LVB moratorium: Things that depositors, shareholders and borrowers need to know2 min read . Updated: 18 Nov 2020, 03:47 PM IST
- Once the merger with DBS Bank India goes through, RBI would lift restrictions on LVB. The interest accrued on deposits and balance in accounts will be protected. DBS Bank India will pay the dues to depositors after the merger
NEW DELHI: If you are a depositor at the Lakshmi Vilas Bank (LVB), don’t be alarmed with the moratorium on the lender that restricts withdrawals. The Reserve Bank of India (RBI) has taken several measures to minimise issues that depositors could face due to the moratorium.
The RBI is also in the process of merging LVB with DBS Bank India, which has branded its banking services as digibank. Here are answers to some questions that could be bothering LVB’s customers.
Depositors cannot withdraw over ₹25,000 across all their accounts. If an individual has a savings account and a fixed deposit, he can withdraw a total of ₹25,000 from both accounts. The restriction is per depositor and not per account.
The RBI has allowed up to ₹5 lakh withdrawal in cases of medical emergencies. The same applies if depositors want to pay fees for higher education for themselves or their dependents in India or abroad. Also, if there is marriage or other such function, a larger amount can be withdrawn.
Once the merger with DBS Bank India goes through, RBI would lift these restrictions. The interest accrued on deposits and balance in depositors’ accounts will be protected. DBS Bank India will pay the dues to depositors after the merger.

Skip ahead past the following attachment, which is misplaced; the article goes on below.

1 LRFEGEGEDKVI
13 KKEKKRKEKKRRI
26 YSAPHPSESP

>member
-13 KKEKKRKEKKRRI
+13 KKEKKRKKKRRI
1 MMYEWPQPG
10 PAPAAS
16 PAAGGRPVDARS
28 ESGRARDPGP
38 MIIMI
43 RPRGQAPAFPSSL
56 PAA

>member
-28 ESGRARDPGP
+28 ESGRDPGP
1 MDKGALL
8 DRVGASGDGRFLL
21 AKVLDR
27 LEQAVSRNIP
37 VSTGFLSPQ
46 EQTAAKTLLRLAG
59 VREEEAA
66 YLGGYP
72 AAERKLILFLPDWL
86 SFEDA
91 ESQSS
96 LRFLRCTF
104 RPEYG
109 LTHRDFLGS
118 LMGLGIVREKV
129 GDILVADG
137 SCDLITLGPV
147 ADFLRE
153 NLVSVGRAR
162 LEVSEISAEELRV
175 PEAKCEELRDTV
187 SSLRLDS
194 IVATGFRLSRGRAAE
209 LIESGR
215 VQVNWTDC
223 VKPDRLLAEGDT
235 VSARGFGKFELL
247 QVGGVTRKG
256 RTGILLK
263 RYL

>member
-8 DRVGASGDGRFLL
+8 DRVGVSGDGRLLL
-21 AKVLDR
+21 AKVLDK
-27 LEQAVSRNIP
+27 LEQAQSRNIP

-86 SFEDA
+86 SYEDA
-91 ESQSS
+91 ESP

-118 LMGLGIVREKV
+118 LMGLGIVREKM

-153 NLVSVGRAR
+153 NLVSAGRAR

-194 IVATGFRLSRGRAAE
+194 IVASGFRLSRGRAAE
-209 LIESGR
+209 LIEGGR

Following the merger, however, DBS Bank India could change the interest rates on existing deposits. So, keeping track of interest rates is important.
Going by previous mergers, an acquiring bank can change interest rates and terms and conditions.
LVB offers 3.25% interest rate on savings of up to ₹1 lakh. DBS Bank India, on the other hand, offers 3.5% interest rates on the same.
LVB’s rate is fix at 6% for fixed deposits of one- and 10 year tenure. DBS Bank's rates on FDs are lower. It offers 4.05% on one-year FD, 4.3% on two-year FD, 5.5% on deposits over three years.
LVB’s shares will be delisted from stock exchanges.
"All shareholders are wiped out, and the shares will go to zero. (No DBS bank shares are given as compensation)," according to a note from Capitalmind, a Bengaluru-based investment research company. If you are a shareholder of LVB, the value of your shares will be zero.
The note also said that Tier-2 bondholders “seem to be fully protected". It means DBS Bank India will not write-downs the Tier-2 bonds. In Yes Bank’s case, Tier-2 bonds were written down. Some investors had approached courts against this move.
There are restrictions on payments that the bank must make. There are no restrictions on the money that the bank has to receive from borrowers. For those who have an ongoing loan with LVB, they will need to continue repaying their equated monthly installments (EMI) as usual.
There is a possibility that the interest rates, especially on floating-rate loans, could change once the merger comes through. Borrowers, therefore, need to keep track of interest rate changes on their loans.
DBS Bank India offers only limited loan products. For some loans, like home loans, it has partnered with housing finance companies.
If you are among borrowers who recently repaid a loan, you can approach the bank to release the mortgage or hypothecation. The government has allowed the bank to release pledged securities, mortgages, hypothecations, etc., in cases where the bank has received the entire payment.
The regulator has protected the depositors and bondholders but wiped out the shareholders’ investment value. Shareholders are part owner in a company. They reap benefits when the company profits and thus must bear the brunt when the business is making losses.